One of the fantastic things about California is that it shares an international border with Mexico. Because of this, it is entirely possible to go on a hike in the morning and hop to another country for a tour of the famous Tecate Brewery and some tacos for lunch, just like Last Adventurer and I did. While I know the Tecate Brewery is not in California, this post is mostly California, with a little international spice thrown in. Here is all the information.
- You need a passport to cross the border
- Border parking is $5 in Tecate, CA and you walk across from there (as of 2015)
- Most people I interacted with spoke some English to go with my minimal Spanish
- The Tecate Brewery is not open on Sunday and has strange hours so check before you go
- To take a tour, you must call ahead, but I had a hard time finding the correct number.
- I wrote this in 2015
This peak is the famous mountain from the Tecate beer can, and it is located mostly on the California side of the border. The summit is reached by a 9 – 10 mile, 2,000 feet of elevation, walk up a dirt road. The parking lot for this road is off the main drive in Tecate, CA, right before the sign that says “International Border 1,500 Feet.” From here, you drive the dirt road for a quarter of a mile before you see the dirt lot on the right. After parking here, you follow the dirt road all the way up the mountain.
Now I love hiking, but I don’t love walking a dirt road for 10+ miles, so when Chris and I went, we just drove the dirt road halfway up the mountain, to where his two-wheel drive car could make it then headed back down. If you have 4 wheel drive, you should be able to drive to the summit if you would like. This vista will give you amazing views of Mexico and the border fence if you make the drive or hike.
On the way back down, we took some time to check out the views from a couple of vista points and walked up to the border fence to check it out as well before a Border Patrol agent told us we were not allowed to do that.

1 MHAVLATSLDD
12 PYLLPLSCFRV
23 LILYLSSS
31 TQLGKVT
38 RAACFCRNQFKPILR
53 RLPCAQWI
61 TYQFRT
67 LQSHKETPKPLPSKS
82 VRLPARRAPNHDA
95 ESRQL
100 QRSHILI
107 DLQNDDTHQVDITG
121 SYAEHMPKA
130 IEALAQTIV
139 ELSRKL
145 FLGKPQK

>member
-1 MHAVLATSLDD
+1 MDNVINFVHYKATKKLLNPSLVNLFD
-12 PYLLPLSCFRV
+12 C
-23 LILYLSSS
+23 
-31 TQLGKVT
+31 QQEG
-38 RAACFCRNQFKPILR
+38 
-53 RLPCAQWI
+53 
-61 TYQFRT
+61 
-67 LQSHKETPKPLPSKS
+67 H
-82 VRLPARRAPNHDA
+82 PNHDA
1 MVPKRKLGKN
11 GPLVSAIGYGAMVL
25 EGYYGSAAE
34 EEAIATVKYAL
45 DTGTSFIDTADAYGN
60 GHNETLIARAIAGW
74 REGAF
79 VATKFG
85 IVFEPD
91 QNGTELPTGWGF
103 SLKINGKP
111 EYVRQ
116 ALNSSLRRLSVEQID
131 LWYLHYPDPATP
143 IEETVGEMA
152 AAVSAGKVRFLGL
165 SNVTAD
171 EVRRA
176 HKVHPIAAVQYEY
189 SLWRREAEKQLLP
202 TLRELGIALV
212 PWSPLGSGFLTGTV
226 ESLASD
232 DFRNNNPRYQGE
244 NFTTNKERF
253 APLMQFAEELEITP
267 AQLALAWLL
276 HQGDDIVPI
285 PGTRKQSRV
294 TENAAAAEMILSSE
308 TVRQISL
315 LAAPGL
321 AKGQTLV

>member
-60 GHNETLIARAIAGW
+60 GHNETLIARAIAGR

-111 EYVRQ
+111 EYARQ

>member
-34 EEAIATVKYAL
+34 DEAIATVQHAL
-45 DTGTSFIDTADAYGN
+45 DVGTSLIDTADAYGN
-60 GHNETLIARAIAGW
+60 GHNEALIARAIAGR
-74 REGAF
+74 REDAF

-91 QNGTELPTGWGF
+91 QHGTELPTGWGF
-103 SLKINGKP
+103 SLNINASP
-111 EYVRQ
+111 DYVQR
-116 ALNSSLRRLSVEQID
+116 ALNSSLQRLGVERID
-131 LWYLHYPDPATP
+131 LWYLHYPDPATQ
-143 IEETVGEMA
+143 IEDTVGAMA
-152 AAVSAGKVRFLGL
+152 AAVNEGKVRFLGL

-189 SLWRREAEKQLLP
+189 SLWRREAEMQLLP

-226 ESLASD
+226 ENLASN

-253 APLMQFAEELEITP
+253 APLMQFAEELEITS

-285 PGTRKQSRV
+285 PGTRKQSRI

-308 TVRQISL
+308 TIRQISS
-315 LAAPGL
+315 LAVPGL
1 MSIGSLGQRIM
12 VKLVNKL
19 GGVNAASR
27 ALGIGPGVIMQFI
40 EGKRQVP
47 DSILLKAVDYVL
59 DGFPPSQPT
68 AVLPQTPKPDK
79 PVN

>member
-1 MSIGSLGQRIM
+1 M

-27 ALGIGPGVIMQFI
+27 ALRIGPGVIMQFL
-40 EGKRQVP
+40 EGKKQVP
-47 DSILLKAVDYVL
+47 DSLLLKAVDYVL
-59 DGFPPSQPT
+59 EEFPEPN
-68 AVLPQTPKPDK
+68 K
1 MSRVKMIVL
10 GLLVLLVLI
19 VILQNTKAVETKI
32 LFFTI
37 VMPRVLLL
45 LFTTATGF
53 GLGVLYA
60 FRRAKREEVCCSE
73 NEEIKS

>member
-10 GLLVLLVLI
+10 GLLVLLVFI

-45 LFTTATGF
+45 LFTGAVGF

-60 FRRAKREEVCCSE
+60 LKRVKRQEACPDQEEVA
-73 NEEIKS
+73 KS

I had read online about Tecate Peak not being safe, but when I asked the agent, he told me that its like anything, be cautious of your surroundings and you should be fine. He did say that multiple people had been caught jumping over the border that very morning, though. Here is my favorite picture, which shows the fence heading up the peak.
After heading back down from the peak, we parked in the $5 lot and proceeded to walk across the border, WITH OUR PASSPORTS.
One of the things you will realize right away is that even though Tecate, CA, is an small little town, Tecate, Mexico is a 100,000 person town. As soon as you walk across, there is car traffic, dental offices, and grocery stores. The walk to the brewery is about ten blocks, and it is straightforward since the brewery is the main building in the town.
You take the main road you entered on down till it ends at a church then turn right. From here, you can see the brewery, which is the most significant part of the city and can easily navigate there. The below picture shows how big and close the brewery is to the border.
We entered the main brewery area and were given tickets for a free beer or soda at the garden. I had not been able to get through on the phone to book a tour, so we were not able to get on one, but enjoying a drink was an excellent way to see the brewery.
What’s strange is that once you have your free drink, you are not allowed to buy more, so when we finished, there was not much else to do, and we headed out to find food. Many people at the brewery recommended Los Amigos, so that is where we went.
This was a huge win as the 2 dollar carne asada burrito was simply amazing.
We headed back through the central marketplace and were back in California after only an hour in Mexico.
All in all, this is a great day trip. There are a lot of other hikes in the area you can do, and I cannot wait to head over again to get another burrito. Do make sure to check the hours for the Tecate Brewery though if that is important to you and do not forget your passport.